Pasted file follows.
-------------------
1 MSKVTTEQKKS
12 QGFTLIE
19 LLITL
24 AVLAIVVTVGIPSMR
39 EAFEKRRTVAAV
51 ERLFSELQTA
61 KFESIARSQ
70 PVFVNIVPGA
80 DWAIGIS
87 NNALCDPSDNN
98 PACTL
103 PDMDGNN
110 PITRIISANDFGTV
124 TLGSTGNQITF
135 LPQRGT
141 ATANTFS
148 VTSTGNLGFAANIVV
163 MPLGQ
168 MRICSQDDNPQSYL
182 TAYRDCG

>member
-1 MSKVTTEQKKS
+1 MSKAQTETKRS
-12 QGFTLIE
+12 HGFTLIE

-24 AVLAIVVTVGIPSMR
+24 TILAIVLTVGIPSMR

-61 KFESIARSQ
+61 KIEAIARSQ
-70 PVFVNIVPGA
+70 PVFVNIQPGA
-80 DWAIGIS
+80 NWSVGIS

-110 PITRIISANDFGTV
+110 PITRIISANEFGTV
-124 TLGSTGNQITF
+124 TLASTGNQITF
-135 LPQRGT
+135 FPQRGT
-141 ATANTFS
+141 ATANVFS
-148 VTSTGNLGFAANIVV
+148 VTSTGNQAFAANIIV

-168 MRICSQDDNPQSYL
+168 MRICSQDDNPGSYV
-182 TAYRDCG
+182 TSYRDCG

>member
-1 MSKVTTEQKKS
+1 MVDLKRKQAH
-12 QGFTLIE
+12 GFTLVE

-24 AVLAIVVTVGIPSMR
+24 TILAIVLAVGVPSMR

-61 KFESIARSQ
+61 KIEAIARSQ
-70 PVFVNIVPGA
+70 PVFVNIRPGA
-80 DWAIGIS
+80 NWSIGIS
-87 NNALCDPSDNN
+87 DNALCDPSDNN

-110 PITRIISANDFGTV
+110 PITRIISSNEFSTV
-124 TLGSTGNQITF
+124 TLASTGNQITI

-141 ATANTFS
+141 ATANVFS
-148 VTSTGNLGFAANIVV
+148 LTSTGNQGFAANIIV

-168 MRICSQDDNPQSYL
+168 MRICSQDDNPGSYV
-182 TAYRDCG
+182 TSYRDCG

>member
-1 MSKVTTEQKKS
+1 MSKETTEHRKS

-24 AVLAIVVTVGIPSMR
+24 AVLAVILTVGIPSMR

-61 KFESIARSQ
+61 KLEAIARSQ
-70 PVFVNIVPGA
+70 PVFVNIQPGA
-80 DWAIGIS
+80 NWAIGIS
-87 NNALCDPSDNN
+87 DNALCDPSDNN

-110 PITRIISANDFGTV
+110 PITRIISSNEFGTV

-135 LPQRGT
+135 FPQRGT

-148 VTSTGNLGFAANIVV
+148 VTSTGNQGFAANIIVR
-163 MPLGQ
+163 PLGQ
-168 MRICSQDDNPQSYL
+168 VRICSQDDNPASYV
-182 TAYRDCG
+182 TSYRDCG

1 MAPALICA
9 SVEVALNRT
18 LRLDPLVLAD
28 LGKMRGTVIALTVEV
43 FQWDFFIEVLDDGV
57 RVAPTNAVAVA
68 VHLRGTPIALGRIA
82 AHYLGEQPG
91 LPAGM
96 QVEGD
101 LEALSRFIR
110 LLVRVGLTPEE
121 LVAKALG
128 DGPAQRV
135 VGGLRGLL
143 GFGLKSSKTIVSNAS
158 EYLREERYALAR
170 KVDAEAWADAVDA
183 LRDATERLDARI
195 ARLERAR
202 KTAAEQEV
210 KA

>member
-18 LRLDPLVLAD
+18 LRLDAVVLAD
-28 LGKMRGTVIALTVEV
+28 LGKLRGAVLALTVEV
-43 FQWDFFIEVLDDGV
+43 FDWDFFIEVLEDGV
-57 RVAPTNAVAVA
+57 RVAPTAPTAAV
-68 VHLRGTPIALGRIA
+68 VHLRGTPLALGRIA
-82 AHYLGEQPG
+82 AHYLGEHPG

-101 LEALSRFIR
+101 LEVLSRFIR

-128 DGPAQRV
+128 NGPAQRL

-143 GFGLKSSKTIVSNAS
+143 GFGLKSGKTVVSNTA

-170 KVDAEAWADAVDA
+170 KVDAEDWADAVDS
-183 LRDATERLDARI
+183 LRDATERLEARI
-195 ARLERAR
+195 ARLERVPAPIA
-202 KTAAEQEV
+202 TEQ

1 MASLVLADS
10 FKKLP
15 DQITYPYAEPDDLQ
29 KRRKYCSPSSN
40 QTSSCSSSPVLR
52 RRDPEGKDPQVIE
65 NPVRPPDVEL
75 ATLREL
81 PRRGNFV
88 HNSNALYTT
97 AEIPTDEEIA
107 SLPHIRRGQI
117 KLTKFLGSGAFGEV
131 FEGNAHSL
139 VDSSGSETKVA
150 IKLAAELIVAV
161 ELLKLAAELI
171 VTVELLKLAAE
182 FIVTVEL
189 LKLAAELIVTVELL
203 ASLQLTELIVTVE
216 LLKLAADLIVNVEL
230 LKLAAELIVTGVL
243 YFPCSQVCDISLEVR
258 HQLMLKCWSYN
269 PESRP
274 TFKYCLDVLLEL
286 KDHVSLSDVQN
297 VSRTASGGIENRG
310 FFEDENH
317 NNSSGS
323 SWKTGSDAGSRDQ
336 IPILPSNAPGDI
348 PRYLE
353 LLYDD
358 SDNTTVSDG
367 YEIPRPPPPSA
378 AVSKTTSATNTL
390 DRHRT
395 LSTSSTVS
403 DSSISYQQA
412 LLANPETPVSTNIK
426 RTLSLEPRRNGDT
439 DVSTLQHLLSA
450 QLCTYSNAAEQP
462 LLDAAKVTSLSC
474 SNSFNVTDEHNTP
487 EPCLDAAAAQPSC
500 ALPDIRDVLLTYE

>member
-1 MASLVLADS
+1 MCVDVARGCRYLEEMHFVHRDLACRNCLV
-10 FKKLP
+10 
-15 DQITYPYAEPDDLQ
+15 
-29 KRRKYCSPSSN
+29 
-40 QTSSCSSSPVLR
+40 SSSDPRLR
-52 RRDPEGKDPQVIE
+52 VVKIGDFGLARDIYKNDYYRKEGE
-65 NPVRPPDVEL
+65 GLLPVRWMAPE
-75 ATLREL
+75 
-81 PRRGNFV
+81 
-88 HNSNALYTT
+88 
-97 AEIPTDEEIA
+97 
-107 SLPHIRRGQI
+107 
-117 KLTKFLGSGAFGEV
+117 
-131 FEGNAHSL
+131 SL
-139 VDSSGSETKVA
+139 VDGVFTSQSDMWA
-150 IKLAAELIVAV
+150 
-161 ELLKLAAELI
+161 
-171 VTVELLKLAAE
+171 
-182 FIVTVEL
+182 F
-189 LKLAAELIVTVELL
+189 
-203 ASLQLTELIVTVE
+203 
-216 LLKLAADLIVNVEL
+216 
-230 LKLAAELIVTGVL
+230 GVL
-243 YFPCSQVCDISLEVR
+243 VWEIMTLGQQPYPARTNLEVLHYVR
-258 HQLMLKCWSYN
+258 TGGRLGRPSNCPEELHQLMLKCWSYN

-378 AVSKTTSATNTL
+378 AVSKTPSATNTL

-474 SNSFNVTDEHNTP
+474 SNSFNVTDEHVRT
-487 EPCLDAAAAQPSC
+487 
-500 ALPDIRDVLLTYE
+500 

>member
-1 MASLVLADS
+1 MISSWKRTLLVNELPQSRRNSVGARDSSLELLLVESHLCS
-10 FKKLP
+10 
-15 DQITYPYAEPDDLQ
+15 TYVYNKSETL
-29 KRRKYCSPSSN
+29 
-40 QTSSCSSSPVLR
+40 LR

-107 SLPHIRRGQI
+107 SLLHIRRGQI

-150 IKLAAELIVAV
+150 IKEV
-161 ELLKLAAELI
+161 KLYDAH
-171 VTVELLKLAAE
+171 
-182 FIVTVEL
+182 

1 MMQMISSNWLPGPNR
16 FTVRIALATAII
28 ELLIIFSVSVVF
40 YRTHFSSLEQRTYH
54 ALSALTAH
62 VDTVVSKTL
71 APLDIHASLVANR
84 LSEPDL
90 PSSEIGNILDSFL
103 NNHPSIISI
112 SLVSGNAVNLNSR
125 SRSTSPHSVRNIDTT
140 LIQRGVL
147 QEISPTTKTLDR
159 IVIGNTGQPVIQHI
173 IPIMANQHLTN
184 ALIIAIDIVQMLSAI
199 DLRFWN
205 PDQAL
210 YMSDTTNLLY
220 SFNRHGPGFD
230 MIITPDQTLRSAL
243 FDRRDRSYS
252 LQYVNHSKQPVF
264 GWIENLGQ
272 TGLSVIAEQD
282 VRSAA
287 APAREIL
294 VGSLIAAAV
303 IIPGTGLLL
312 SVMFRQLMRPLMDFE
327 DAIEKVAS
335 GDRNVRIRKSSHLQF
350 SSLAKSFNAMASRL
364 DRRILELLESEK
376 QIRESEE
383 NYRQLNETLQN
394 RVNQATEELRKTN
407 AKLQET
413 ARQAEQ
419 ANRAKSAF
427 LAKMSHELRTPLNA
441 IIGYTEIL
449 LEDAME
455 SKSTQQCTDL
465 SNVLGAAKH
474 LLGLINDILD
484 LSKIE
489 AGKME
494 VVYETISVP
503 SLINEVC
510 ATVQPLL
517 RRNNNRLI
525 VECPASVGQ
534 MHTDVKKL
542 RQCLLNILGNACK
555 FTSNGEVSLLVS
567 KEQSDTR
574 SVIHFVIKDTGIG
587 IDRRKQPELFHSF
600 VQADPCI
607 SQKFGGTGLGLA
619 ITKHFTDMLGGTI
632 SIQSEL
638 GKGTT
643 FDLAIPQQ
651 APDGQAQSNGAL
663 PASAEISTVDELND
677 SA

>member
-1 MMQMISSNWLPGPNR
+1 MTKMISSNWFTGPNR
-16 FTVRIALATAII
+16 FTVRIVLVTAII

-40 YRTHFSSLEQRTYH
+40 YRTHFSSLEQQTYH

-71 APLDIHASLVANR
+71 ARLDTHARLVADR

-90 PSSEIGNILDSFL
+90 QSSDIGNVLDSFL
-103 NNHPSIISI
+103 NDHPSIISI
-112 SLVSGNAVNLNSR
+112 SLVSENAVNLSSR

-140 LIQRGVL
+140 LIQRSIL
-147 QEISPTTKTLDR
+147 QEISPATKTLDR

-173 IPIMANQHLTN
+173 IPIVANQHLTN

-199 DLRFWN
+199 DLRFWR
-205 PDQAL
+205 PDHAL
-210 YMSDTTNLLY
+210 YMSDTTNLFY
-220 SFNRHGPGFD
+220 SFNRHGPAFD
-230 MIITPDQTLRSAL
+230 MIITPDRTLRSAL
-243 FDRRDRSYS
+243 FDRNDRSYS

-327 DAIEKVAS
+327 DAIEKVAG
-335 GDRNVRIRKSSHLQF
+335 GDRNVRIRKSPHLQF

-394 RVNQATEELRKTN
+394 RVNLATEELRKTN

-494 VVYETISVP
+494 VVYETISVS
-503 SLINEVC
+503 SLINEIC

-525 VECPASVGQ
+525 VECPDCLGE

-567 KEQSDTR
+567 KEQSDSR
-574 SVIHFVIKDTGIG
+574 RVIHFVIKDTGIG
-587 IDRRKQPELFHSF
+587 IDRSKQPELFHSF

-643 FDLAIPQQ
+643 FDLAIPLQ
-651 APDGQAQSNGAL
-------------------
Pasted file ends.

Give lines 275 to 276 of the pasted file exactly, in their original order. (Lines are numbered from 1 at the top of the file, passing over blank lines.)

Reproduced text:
+171 
-182 FIVTVEL